TRIPOLI – Libya’s government says it is open to political reform but has dismissed the idea of Moammar Gadhafi ceding power, The Voice of America reports. Government Spokesman Mussa Ibrahim said Libya was open to political, electoral or constitutional changes, but adds that Gadhafi would lead the transition forward. The New York Times had earlier reported that at least two of the Libyan leader’s sons have proposed Gadhafi relinquish power for a transition to constitutional democracy under the direction of his son, Seif al-Islam Gadhafi. Seif had long been seen as a successor to Gadhafi before the current political unrest began. Rebel leaders have dismissed that idea.
On Monday, Italian Foreign Minister Franco Frattini said Italy has decided to recognize the Libya’s rebel Transitional National Council as the only legitimate representative of the Libyan people. He said Italy plans to send an envoy to the eastern city of Benghazi – where the rebels’ government is based – within days. Italy follows France and Qatar in recognizing the rebel council. Both Italy and Qatar have stakes in Libya’s oil industry.
Rebels scoff at idea of Gadhafi’s son taking over
A source close to the country’s leadership said a Libyan envoy is floating the idea of ruler Moammar Gadhafi passing his power to a son – a notion rebel leaders deem merely cosmetic, CNN reports. Under the proposal, Saif al-Islam Gadhafi, 38, would help to usher in swift reform, the source said. But Saif Gadhafi has become one of his father’s most outspoken defenders since the start of the unrest, despite once being perceived as a leading reformer in the Libyan government.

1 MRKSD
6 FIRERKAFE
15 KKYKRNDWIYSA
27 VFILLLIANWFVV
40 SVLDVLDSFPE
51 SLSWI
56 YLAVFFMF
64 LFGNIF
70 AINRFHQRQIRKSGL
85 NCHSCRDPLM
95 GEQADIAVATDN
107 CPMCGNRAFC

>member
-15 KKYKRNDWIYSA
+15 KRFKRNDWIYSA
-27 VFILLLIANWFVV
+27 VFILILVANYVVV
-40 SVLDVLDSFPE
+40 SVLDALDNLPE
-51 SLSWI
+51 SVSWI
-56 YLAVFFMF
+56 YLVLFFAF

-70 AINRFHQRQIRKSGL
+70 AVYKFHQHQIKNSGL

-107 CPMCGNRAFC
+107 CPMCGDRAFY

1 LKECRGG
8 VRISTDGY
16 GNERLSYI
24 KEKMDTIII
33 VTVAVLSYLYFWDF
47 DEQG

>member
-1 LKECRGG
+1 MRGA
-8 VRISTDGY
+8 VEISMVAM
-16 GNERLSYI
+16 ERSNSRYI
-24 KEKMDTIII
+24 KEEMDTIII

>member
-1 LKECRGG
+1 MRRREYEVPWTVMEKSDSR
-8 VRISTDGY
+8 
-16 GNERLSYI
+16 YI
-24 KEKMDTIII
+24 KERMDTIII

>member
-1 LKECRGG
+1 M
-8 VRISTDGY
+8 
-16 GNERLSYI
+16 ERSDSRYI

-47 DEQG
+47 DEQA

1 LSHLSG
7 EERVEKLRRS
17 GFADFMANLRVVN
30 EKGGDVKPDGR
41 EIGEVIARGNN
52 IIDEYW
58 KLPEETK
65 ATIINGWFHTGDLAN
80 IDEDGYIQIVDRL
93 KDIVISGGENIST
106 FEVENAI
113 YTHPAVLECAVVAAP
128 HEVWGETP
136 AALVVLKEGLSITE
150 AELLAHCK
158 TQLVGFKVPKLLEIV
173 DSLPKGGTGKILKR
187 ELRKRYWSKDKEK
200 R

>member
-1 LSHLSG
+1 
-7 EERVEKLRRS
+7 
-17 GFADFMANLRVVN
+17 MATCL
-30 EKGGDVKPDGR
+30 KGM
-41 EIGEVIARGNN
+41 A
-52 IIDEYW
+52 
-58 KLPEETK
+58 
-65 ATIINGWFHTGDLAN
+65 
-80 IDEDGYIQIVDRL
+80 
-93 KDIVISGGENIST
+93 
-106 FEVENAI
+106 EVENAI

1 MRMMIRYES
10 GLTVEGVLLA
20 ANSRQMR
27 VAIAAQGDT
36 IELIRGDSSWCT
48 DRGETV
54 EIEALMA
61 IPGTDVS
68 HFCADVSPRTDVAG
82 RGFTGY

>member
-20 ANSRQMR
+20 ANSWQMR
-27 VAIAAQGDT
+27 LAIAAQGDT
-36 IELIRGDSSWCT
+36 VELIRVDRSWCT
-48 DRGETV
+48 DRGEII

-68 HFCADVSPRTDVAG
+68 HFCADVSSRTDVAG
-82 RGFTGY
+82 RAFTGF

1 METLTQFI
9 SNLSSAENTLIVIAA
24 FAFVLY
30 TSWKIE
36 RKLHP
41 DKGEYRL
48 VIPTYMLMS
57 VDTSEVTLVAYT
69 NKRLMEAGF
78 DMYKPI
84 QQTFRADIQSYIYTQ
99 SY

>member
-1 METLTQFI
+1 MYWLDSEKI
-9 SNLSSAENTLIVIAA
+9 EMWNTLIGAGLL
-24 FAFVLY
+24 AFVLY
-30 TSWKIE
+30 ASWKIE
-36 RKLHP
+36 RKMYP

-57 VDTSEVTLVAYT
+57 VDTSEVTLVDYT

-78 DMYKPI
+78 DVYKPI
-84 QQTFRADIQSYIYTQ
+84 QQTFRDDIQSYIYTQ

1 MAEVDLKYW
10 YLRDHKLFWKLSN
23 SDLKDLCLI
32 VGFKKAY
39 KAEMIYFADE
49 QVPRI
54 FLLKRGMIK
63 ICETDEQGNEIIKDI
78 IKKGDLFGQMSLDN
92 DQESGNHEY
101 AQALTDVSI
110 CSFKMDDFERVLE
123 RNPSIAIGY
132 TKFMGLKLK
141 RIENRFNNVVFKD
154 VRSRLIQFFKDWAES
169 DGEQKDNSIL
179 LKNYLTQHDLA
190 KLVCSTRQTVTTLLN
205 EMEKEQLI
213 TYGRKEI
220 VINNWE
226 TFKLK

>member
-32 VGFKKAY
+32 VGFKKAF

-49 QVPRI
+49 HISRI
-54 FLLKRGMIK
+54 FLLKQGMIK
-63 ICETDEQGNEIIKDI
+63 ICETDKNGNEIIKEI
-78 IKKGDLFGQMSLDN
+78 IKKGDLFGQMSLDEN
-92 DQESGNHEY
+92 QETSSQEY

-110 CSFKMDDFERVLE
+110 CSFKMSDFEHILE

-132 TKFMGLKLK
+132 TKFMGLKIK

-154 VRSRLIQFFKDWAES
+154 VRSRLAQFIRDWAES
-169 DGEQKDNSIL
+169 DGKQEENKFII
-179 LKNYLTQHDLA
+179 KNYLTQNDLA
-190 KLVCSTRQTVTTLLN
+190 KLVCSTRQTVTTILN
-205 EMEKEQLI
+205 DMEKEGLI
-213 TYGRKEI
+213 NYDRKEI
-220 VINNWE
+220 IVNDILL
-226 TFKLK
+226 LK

But a proposal to shift power from Gadhafi to his second-oldest son is “a ridiculous offer,” said Ali Aujali, a former Libyan ambassador to the United States who now represents the Libyan opposition in Washington.
RAF strikes with four extra Tornado Fighter jets
British PM David Cameron announced that four more Tornado fighter-bombers were being deployed to the Libyan mission, taking the total for the operation to 12, The Telegraph informs. It is understood the Tornados, from RAF Marham in Norfolk, will help fill gaps left by US forces, which are reducing their operations in Libya. William Hague, the Foreign Secretary, also told MPs that Britain would supply the rebels with equipment, including communications kit.
Moussa Koussa could face UK private criminal prosecution
Moussa Koussa could face criminal proceedings in a British court for his alleged involvement in IRA bombings within weeks, The Daily Telegraph disclosed.
The legal team representing nearly 160 British victims of IRA bomb attacks which used Libyan-supplied Semtex are considering bringing a private prosecution against the former Libyan foreign minister within weeks.
They are looking at both private criminal and civil proceedings against Mr Koussa, who defected to the UK last week and is being questioned by British officials.